icon-    folder.gif   Conference Reports for NATAP  
  International AIDS Conference
Durban, South Africa
July 18-22 2016
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Changes in Bone Mass after Discontinuation of PrEP with Tenofovir Disoproxil Fumarate/Emtricitabine (TDF/FTC) in Young Men Who Have Sex with Men (YMSM): Extension Phase Results of Adolescent Trials Network (ATN) Study 110
  Reported by Jules Levin
Durban 2016 July 18-22
Mulligan K, Hosek S, Kapogiannis BG, Landovitz RJ, Liu N, Cofield SS, Perumean-Chaney SE, Rutledge B, Havens PL, Wilson CM, for the ATN 110 Study Team



Background: PrEP with TDF/FTC is associated with modest bone loss in HIV-seronegative adults and adolescents. There is particular concern about bone loss during adolescence/early adulthood, a period of continuing bone growth. The aim of this study was to determine whether bone loss reversed with discontinuation of PrEP in HIV-seronegative YMSM ages 18-22.
Methods: ATN110 is a 48-week open-label demonstration and safety study of TDF/FTC PrEP in 200 YMSM. As part of safety monitoring, bone mineral density (BMD) was measured by dual-energy X-ray absorptiometry (DXA). Participants who lost or failed to accrue bone after 48 weeks on TDF/FTC PrEP immediately entered an extension phase (EPH) in which DXA scanning was performed 24 and 48 weeks after discontinuation of PrEP. Results are mean±SD. Results: Of 135 participants who had DXA scans at the end of the 48-week TDF/FTC treatment phase, 105 (78%) were eligible for EPH. After exclusion of seroconverters (N=6) and those who received PrEP through their regular providers (N=16), EPH data are available for 74 participants.
Among this group, average BMD changes from baseline to week 48 of the treatment phase were: spine -0.2±2.7% (P=0.53); hip -1.4±3.6% (P=0.002); whole body (WB) -0.6±2.5% (P=0.03). Forty-eight weeks after discontinuation of TDF/FTC, BMD increased (spine +1.1±3.0% [P=0.003]; hip +1.0±3.8% [P=0.04]; WB +0.6±2.0% [P=0.01]). Net BMD changes from baseline to the end of EPH (48 weeks on TDF/FTC followed by 48 weeks off TDF/FTC) were not statistically significant (spine +0.6±4.1% [P=0.24]; hip -0.5±4.2% [P=0.34]; WB -0.2±2.6% [P=0.52]). Despite gains in BMD during EPH, there were small but statistically significant net decreases from baseline in Z-scores (SDs based on population norms for BMD) in the spine (-0.18±0.38 [P< 0.001]) and WB (-0.08±0.31 [P=0.03]), with no significant change in the hip (-0.05±0.30 [P=0.22]).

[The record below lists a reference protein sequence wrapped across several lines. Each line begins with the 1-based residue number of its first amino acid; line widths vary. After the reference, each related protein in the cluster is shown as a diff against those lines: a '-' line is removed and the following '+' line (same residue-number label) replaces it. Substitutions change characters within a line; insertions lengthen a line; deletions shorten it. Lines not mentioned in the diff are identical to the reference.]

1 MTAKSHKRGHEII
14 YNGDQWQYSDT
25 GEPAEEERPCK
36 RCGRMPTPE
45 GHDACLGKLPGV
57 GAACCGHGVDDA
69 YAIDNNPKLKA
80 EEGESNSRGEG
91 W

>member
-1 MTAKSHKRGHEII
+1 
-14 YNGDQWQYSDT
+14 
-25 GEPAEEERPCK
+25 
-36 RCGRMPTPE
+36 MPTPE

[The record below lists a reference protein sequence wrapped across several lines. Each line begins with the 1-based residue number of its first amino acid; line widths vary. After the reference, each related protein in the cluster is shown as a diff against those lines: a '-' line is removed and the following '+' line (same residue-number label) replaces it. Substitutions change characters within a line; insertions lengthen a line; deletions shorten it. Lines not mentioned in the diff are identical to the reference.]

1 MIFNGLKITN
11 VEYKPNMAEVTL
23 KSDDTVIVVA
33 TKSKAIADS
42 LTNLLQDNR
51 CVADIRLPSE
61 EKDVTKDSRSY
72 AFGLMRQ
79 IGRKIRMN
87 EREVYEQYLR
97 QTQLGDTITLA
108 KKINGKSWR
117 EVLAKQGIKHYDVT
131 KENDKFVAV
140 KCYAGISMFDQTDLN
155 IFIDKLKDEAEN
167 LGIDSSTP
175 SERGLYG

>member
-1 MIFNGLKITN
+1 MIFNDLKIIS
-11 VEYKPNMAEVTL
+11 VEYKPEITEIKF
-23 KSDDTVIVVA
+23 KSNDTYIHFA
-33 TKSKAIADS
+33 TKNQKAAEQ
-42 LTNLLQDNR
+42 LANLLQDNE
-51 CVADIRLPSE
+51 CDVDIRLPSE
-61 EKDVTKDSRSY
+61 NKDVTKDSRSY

Conclusions: On average, HIV-seronegative YMSM who lost BMD during TDF/FTC PrEP experienced partial or full recovery of BMD during the 48 weeks following discontinuation of PrEP, but some Z-scores declined slightly from baseline. While the risk of slight BMD loss is counterbalanced by protection from HIV acquisition, these results highlight the continuing need for strategies to mitigate bone loss in at-risk YMSM.







Main points of full table : 1) As previously seen, there was evidence of impact on bone density while the participants were exposed to TDF/FTC and the % changes were similar to those seen in older populations; 2) All of the changes noted by DXA between Week 48 and the EPH2 visits were in a positive direction; 3) comparing EPH2 DXA to baseline, there is near normalization or recovery from TFV/FTC impact.



As noted there were 15 subjects who met criteria for EPH but elected to voluntarily remain on PrEP. Points: 1) Impact on bone density again seen when comparing Week 48 to baseline measurements; 2) comparing EPH2 measurements to 48 weeks, positive bone density changes seen in the population discontinuing PrEP were not seen but no statistically different changes were seen; 3) thus there were differences in DXA measurement between the EPH2 visit and baseline assessments but stated another way, the impact of TFV/FTC occurred in the first 48 weeks but then plateaued as has been seen in older populations. Caveat is small N